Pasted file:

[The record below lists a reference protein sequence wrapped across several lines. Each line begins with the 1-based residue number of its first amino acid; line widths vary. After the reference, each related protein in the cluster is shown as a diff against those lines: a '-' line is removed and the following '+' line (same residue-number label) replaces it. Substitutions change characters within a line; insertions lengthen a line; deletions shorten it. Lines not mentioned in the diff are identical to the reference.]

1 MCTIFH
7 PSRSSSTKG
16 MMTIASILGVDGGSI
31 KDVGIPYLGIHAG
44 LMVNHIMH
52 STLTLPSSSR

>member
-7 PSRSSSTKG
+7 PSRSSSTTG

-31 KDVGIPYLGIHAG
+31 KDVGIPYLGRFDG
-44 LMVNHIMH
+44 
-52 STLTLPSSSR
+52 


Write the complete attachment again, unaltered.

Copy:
[The record below lists a reference protein sequence wrapped across several lines. Each line begins with the 1-based residue number of its first amino acid; line widths vary. After the reference, each related protein in the cluster is shown as a diff against those lines: a '-' line is removed and the following '+' line (same residue-number label) replaces it. Substitutions change characters within a line; insertions lengthen a line; deletions shorten it. Lines not mentioned in the diff are identical to the reference.]

1 MCTIFH
7 PSRSSSTKG
16 MMTIASILGVDGGSI
31 KDVGIPYLGIHAG
44 LMVNHIMH
52 STLTLPSSSR

>member
-7 PSRSSSTKG
+7 PSRSSSTTG

-31 KDVGIPYLGIHAG
+31 KDVGIPYLGRFDG
-44 LMVNHIMH
+44 
-52 STLTLPSSSR
+52 